The decission to split the game into two branches, one constanly being worked on and the other only occasionally getting bugfixes outside of major updates, has both good and bad points for both the developers and modders.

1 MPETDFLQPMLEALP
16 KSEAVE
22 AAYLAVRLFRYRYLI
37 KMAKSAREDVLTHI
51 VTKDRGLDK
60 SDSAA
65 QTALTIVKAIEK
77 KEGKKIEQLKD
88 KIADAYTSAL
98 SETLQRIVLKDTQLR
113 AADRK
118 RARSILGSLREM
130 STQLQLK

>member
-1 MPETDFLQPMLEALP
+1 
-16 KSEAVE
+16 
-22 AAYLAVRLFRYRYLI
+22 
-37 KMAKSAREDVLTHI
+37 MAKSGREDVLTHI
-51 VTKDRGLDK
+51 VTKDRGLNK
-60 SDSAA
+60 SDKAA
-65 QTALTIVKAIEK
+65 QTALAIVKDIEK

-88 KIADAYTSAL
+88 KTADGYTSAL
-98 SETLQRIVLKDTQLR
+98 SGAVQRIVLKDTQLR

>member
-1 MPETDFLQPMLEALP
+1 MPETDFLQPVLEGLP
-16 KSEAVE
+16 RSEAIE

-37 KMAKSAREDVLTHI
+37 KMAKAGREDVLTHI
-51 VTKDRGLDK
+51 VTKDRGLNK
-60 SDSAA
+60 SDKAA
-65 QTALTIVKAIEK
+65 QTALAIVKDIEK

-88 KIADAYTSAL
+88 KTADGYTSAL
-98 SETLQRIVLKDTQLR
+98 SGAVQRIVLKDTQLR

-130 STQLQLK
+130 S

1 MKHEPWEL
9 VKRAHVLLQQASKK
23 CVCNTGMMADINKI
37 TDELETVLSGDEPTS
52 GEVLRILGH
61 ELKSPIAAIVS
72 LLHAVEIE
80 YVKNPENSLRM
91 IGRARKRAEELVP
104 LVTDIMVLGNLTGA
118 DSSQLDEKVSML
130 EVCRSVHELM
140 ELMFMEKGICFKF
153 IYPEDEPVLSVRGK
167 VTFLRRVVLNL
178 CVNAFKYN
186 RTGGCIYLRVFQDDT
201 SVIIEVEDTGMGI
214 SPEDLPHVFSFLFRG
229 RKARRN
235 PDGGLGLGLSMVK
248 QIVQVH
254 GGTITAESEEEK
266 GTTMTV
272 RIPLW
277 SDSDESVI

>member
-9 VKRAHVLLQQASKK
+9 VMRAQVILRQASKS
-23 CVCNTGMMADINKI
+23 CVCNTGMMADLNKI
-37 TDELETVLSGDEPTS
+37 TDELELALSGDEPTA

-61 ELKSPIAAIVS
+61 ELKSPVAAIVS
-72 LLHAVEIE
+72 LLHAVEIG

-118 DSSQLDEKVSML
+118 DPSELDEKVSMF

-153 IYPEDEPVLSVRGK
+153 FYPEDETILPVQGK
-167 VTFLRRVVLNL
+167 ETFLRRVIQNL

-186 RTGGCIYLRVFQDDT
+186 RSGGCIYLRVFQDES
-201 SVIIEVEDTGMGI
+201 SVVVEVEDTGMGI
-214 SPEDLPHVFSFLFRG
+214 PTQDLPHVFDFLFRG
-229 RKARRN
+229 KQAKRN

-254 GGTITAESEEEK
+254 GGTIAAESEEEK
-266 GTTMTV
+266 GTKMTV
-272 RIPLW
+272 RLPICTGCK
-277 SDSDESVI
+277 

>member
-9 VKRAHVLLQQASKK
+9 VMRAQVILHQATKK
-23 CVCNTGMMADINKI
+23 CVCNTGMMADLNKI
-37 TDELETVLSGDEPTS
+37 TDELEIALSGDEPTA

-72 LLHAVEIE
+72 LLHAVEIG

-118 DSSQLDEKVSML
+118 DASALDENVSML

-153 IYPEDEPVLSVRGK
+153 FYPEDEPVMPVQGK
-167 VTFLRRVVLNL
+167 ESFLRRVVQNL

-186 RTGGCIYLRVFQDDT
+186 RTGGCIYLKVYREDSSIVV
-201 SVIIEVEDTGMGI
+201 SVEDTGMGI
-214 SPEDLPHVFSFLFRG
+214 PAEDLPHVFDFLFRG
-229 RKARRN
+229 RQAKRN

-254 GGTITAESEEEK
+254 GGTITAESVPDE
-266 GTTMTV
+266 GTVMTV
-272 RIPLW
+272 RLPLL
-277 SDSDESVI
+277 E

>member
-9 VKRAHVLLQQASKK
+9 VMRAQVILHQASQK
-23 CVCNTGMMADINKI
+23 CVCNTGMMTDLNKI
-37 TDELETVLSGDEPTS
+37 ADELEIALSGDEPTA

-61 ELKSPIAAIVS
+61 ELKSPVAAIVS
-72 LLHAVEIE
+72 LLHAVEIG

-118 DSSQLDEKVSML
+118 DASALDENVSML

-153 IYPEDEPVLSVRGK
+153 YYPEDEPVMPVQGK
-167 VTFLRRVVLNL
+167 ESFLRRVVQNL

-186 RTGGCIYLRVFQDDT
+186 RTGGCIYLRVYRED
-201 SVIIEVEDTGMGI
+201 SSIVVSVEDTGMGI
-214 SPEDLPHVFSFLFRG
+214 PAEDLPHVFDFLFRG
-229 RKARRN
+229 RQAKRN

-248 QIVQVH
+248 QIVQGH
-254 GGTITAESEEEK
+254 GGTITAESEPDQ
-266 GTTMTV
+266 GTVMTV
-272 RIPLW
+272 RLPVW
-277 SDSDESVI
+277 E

For the developers, it takes a lot of pressure off of them. Remember that the Dev branch, in all honesty, is NOT meant for players to use. It's in the fricking name, 'Development Branch'. This means that this is a testing build of the game. It's going to have things added to it constantly that don't work yet. It's going to be full of bugs. It's going to be a mess even if the typical player doesn't notice it. Under the hood it's going to be like trying to cram a Ford truck engine into a Chevy sedan. This is so the developers can have a 'playable' build of the game they can work on for their improvements, tweeks, and new features without having to worry about bugfixing everything in a very short amount of time to make it ready for the public. The fact that Keen decided to give players access to the Dev branch means that A) they want the players to help them find bugs and give feedback on what they are working on, and B) they expect players to realize that Dev branch is not a finished product and will be a buggy mess a lot of the times. Unfortunately a lot of players just focus on the 'new shinny' and don't stop to think that while it may look good, it's all being held together with bits of string and ticky-tacky.